Iowa City City Council sees final Taft Speedway levee proposals


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The Iowa City City Council tackled how to proceed with the Taft Speedway levee on Tuesday evening. City officials recommended the council favor a plan for a 100-year flood-protection levee costing $8.1 million.

The proposed flood-mitigation project was one of eight proposals ranging from establishing a floodwall to establishing a levee and floodwall system. The proposals ranged in estimated costs from $3 million to $14.3 million.

HDR Inc. — an engineering firm — presented the plans to the City Council and was in charge of evaluating the city’s options on the Taft Speedway project.

“What staff would recommend is proceeding with project Alternative 7,” said Rick Fosse, the Iowa City Public Works director.

The proposed project would involve the construction of an earthen levee around the Idyllwild neighborhood and Parkview Church primarily along the Taft Speedway between Dubuque Street and No Name Road. The west side of the levee would tie into the high ground along No Name Road and to the east it would tie into high ground north of Taft Speedway.

Fosse said the levee project would not provide protection against something as large as the 2008 flood.

The city has been discussing flood mitigation projects since the flood. Iowa City community members have raised concerns over proposed mitigation options over the past few years. Concerns include the possibility of increased flooding across the river from a future levee.

The National Housing and Urban Development Disaster Recovery Office will be administering the funding through a Community Development Block Grant the city has to apply for. The councilors need to make a decision on which course of action they will take on the issue and then apply for the funds.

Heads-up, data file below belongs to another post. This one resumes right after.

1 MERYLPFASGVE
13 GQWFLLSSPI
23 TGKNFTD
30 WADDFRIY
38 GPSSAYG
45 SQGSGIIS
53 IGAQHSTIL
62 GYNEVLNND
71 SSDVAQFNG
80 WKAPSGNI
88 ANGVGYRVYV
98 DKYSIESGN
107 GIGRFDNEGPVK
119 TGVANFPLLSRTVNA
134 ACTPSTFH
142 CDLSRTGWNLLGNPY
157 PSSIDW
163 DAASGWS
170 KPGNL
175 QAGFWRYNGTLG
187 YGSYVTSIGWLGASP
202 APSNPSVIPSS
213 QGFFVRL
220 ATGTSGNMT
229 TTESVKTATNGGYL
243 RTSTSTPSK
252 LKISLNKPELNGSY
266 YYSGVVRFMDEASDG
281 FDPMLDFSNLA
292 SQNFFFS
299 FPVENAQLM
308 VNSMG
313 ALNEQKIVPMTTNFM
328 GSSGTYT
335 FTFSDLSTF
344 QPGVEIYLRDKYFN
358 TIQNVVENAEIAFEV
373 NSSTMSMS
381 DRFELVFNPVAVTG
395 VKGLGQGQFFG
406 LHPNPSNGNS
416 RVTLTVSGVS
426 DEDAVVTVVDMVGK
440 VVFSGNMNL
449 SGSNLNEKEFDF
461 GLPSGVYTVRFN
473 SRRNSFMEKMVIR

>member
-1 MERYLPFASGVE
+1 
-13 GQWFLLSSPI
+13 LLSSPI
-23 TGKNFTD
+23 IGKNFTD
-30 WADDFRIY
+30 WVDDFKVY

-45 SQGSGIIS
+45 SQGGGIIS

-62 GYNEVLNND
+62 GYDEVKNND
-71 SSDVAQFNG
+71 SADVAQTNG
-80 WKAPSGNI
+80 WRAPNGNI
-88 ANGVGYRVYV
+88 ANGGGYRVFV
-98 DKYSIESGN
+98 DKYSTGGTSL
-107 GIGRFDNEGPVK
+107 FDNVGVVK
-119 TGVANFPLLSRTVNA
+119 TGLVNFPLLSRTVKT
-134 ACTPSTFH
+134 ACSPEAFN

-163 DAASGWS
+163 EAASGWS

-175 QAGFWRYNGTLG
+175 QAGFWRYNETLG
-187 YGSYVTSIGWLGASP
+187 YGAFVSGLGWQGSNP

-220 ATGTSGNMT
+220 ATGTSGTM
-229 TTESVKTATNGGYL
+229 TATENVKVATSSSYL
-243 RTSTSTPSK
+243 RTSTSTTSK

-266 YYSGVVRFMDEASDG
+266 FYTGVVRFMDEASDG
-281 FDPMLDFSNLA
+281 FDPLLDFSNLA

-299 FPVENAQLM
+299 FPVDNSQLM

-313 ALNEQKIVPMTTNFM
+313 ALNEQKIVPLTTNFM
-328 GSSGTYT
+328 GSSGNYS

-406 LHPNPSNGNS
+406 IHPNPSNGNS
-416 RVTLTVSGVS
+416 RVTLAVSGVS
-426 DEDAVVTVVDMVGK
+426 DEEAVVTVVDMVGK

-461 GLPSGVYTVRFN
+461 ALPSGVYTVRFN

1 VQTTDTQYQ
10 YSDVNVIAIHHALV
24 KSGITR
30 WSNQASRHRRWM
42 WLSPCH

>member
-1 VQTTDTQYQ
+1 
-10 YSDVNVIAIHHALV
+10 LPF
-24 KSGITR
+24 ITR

The question before the council is if it should apply for “urgent need” funds to cover the proposed project or risk losing the funds because the time passed since the flood could pose a question of how urgent the funding requirement is. If the council does apply under “urgent need” funds and lose them, then it can reapply for a grant issued for “low to moderate income” areas.

“The HUD office required us to take a step and look at this with more detail before we moved forward with a decision,” Fosse said about the report.

John Engel of HDR Engineering presented the options to the City Council and said he enjoyed working with the citizens of Iowa City on the project.

Three community members spoke about the Taft Speedway project — thanking the city councilors and urging them to think more in depth about the project.

At the beginning of the work session, Iowa City Mayor Matt Hayek noted the importance of hearing the public opinion on the issue.

“It’s best for us not to discuss the recommendation before the public has time to weigh in — as we know they will,” he said.

A negative that has yet to be discussed is the environmental impact this project could have.

“In the report there’s a laundry list of impacts that we evaluated,” Engel said.

In Engel’s slide show forthe committee, it said there is a “potential for impacts on [threatened and endangered] species and wetlands, although it is anticipated that impacts could be minimized during design.”

City councilors will begin voting on the project on Nov. 27, with plans to move ahead quickly on the proposal.

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